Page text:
Constance Craig Smith: Hartswood Tennis Club is thriving – with a record membership

A guest post from Constance Craig Smith.

Hartswood Lawn Tennis Club, off Hartswood Road in W12, has been around since 1914, when – so rumour has it – it was founded by men going off to fight in World War One in order to give their wives something to keep them occupied.

The British public only gets excited about tennis at Wimbledon time, or when Andy Murray or Jo Konta pull off a high-profile win, or when the ATP Finals are on at the O2 Arena, as they are this week. But at Hartswood we play tennis all year round on our six outdoor courts. We are a hardy bunch and unless it’s raining, or the surface is icy, we play on whatever the temperature even if we are swathed in hats, gloves and layers of thermals.

The club used to have several beautiful but high-maintenance grass courts but these are now a thing of the past, as is the ‘all white’ clothing rule. These days we play on tarmac courts; easy to maintain and incredibly quick to dry, if rather hard on middle-aged knees. The courts have a devilishly high bounce, which baffles visiting teams and gives us quite an advantage when we play home matches.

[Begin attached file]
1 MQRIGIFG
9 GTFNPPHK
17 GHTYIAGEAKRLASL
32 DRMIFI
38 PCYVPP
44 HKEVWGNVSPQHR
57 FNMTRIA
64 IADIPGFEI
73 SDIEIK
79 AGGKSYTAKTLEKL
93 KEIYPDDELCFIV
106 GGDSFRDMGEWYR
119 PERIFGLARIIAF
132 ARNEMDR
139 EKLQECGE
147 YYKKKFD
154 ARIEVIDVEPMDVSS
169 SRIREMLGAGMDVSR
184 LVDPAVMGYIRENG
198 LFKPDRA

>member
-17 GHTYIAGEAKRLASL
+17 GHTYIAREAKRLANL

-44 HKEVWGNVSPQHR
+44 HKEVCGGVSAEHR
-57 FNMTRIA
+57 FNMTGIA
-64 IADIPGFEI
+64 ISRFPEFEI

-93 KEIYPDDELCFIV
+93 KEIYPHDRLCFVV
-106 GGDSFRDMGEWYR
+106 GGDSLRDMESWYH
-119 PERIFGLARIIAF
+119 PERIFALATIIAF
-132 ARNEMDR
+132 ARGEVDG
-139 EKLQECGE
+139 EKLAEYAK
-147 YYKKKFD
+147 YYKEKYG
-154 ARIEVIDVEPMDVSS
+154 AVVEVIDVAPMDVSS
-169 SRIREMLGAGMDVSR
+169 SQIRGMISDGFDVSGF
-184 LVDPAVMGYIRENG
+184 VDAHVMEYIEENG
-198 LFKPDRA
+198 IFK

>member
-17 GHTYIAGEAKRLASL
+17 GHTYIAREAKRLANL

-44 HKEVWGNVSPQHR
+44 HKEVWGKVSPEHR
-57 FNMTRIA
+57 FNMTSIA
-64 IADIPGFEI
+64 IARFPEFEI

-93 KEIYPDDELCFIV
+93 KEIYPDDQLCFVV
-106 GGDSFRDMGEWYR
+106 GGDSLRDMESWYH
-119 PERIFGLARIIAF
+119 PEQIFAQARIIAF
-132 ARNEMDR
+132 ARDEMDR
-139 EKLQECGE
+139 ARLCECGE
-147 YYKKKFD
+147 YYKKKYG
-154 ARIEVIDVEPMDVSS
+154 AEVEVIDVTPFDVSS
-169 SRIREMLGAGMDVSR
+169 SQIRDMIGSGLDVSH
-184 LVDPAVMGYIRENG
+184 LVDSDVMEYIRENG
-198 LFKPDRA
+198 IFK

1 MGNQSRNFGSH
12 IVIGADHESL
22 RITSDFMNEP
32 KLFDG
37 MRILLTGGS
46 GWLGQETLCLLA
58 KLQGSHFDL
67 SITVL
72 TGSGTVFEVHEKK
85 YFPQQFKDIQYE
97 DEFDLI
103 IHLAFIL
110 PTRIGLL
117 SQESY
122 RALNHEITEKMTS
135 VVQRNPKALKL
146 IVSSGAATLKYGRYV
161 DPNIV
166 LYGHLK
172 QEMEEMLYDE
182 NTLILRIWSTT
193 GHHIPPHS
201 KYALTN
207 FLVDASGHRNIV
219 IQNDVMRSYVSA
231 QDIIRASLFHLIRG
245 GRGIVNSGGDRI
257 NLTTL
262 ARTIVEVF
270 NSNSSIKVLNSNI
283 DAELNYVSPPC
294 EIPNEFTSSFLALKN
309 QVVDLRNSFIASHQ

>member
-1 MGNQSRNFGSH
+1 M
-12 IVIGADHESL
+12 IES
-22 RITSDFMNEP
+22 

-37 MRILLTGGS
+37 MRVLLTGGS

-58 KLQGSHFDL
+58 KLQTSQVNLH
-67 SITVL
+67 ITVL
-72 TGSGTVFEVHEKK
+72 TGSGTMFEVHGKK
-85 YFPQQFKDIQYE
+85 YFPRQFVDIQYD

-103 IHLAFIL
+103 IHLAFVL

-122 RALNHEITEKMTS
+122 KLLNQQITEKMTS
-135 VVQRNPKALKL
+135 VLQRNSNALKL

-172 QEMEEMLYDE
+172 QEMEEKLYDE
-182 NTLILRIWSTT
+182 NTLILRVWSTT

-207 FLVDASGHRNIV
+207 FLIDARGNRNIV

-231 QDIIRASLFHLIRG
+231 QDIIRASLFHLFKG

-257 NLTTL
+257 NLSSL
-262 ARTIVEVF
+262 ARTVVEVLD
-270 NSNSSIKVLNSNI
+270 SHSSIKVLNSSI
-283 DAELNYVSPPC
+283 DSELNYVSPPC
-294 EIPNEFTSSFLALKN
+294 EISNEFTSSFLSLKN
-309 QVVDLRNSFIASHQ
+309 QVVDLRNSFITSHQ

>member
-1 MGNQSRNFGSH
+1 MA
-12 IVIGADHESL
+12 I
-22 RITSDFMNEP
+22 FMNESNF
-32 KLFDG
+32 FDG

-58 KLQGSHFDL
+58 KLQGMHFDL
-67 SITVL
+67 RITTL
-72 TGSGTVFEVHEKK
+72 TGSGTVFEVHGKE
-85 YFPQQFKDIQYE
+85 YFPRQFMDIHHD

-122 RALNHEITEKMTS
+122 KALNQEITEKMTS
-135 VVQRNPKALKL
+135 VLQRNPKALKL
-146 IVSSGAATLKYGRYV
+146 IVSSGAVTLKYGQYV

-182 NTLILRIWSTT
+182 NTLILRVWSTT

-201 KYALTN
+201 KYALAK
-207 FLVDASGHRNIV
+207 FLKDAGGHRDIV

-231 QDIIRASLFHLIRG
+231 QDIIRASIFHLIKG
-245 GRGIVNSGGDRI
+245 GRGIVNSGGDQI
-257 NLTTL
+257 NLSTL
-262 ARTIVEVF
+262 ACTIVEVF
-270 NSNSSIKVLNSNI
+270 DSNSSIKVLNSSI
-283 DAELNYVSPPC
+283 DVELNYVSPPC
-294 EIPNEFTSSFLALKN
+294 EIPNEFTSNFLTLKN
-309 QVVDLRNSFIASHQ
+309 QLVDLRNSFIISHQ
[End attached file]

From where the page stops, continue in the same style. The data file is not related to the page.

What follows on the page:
While the Lawn Tennis Association  reports that many clubs are struggling to keep up their numbers, Hartswood is in the happy position of enjoying record membership with over 400 members; there may soon have to be a waiting list for those wanting to join. It’s partly because our rates are reasonable, but mainly because we try very, very hard not to live up to the stuffy image of so many tennis clubs. New members are welcome even if they are complete beginners, and once you have joined you can book courts as often as you like at no extra cost. There are inexpensive group coaching sessions for players of all ability, and juniors are particularly well catered for. The club is fierce in its commitment to younger players and Saturday mornings during school term time are for juniors only – no adults allowed! There’s also a lively programme of social events.

Apart from technical stuff like court maintenance, and the services of a handyman one day a week, the club is run entirely by its members. Accounts, public relations, gardening and the clubhouse bar are all organised by volunteers. We are proud of our involvement in the local community, with twice-yearly fundraising tournaments for the Chiswick branch of Macmillan Cancer Support, and regular events in aid of The Upper Room.